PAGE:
President Donald Trump had been looming over Maryland’s U.S. Senate race, unclear whether he’d promote or punish Republican nominee and sometimes-nemesis Larry Hogan.

Some clarity arrived on Thursday afternoon, when Trump told a Fox News reporter that — despite years of bad blood between the two GOP leaders — he was supporting Hogan and hoped he would win.

But now that Trump has made a statement in the race, it raises more questions about how his words will affect the chances of Hogan, a two-term former governor, and Democratic nominee Angela Alsobrooks, currently the Prince George’s County executive.

Former President Donald Trump said he supports Larry Hogan for the U.S. Senate, but Hogan’s team says he still will not vote to reelect the ex-president. (Daniel Kucin Jr./AP)

Why does Trump support Hogan?

We reached out to the Trump campaign, via emails and text messages, to seek more information about the former president’s position and did not hear back. We also don’t know if Trump plans to do any active work on Hogan’s behalf, such as raising money or appearing in Maryland.

The Baltimore Banner thanks its sponsors. Become one.

What we do know is that Trump’s statement did not appear to be planned — or particularly enthusiastic. It wasn’t delivered through a press release or social media announcement; rather, he answered a reporter’s question about Hogan, among other political questions.

“Are you going to support Larry Hogan to win that Senate seat?” Fox News reporter Aishah Hasnie asked Trump.

His response: “Yeah, I’d like to see him win. I think he has a good chance to win. I would like to see him win.”

“So you’re endorsing him?” Hasnie asked.

“Well, nobody’s asked me that,” Trump said. “But essentially I would be endorsing him, yeah.”

The Baltimore Banner thanks its sponsors. Become one.

“I think he has a good chance to win. I would like to see him win,” former President Donald Trump said of Larry Hogan. (Michael M. Santiago/Getty Images)

Does this mean that Hogan will now support Trump?

Definitely not.

Hogan himself has not said anything about Trump’s pledge of support. But Hogan campaign spokesman Mike Ricci issued a statement: “Governor Hogan has been clear he is not supporting Donald Trump just as he didn’t in 2016 and 2020.” The campaign declined to discuss Trump’s statements further.

View post on X

Hogan wrote in his father’s name in 2016 and late President Ronald Reagan’s name in 2020, rather than cast a vote for Trump. It didn’t matter much — Trump lost massively in Maryland in both of those elections.

Hogan also has regularly been at odds with Trump, criticizing the then-president for his handling of the coronavirus pandemic, among other issues. The former governor has no plans to attend the Republican National Committee’s convention this summer where Trump will accept the party’s nomination.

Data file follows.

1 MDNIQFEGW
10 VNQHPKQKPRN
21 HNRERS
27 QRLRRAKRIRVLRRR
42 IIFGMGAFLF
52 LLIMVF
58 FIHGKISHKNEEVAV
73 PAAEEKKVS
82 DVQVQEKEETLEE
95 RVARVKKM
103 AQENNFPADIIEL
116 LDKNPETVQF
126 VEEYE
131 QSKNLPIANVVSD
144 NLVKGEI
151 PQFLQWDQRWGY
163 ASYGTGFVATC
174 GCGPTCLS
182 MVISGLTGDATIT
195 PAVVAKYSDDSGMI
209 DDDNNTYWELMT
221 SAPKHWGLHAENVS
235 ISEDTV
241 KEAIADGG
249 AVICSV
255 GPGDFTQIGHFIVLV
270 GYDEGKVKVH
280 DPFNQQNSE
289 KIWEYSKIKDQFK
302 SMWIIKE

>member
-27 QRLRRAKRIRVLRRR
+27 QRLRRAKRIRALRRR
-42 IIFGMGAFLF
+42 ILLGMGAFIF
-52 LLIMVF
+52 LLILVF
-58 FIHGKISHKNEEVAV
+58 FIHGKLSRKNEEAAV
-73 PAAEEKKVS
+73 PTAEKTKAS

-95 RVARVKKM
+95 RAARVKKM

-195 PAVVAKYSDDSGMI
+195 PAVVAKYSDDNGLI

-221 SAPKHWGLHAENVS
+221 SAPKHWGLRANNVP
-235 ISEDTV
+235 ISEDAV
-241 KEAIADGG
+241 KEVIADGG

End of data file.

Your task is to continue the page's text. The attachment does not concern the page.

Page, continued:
Hogan even earned scorn from Trump-world with a relatively neutral statement urging people to respect the judicial system ahead of the guilty verdict in Trump’s hush-money trial in New York.

The Baltimore Banner thanks its sponsors. Become one.

Stiff-arming Trump has been part of Hogan’s political persona for years, and there’s no sign that will change now.

This fall, Maryland voters will make a choice between Democrat Angela Alsobrooks and Republican Larry Hogan for the U.S. Senate. (The Baltimore Banner)

Who benefits more: Larry Hogan or Angela Alsobrooks?

Maryland has more than 4 million registered voters, and it’s hard to predict what they’re thinking about their options absent any polling data.

But it appears likely that Hogan may now win over some Trump-supporting Republicans who have been skeptical of him; meanwhile, he may lose Democrats who have previously supported him. Hogan himself has acknowledged he needs to line up support from across the political spectrum to win in Maryland, where only 24% of registered voters are Republicans.

“It puts Hogan in an awkward position,” said J. Miles Coleman of the University of Virginia’s Center for Politics. “Yes, there’s 40-ish percent of the Republican electorate that this could help him with. But this is a state that Biden carried by 2-to-1. He’s really going to need those crossover voters.”

The University of Virginia’s Center for Politics, like other election prognosticators, rates the Maryland Senate race as a likely win for Democrats. Still, both parties are watching the race closely, as Hogan is a more formidable candidate than the party has put forward in the past. And the result could determine which party holds control of the Senate.

The Baltimore Banner thanks its sponsors. Become one.

Coleman pointed to another time when a Trump endorsement hurt a Republican candidate in a blue district: Republican U.S. Rep. Erik Paulsen of Minnesota strategically distanced himself from Trump for years but got an unsolicited endorsement anyway a few weeks before election day in 2018. Paulsen went on to lose the election.

The Alsobrooks campaign and Democratic organizations are certainly hoping for a situation like that to play out in Maryland. They quickly dashed off statements and fundraising appeals linking Hogan and Trump together.

“Donald Trump wants Larry Hogan because Trump knows Hogan would be the deciding vote to put Republicans in charge of the U.S. Senate,” read one missive from the Maryland Democratic Party. “It could not be more clear what is at stake.”

Then on Friday, the Maryland Democratic Party announced they put up two billboards in Baltimore announcing in all capital letters: “Trump endorsed Hogan” with pictures of the two men. “Hogan would turn control of the Senate over to MAGA Republicans,” the billboards read.

Voters will have their say in less than 150 days.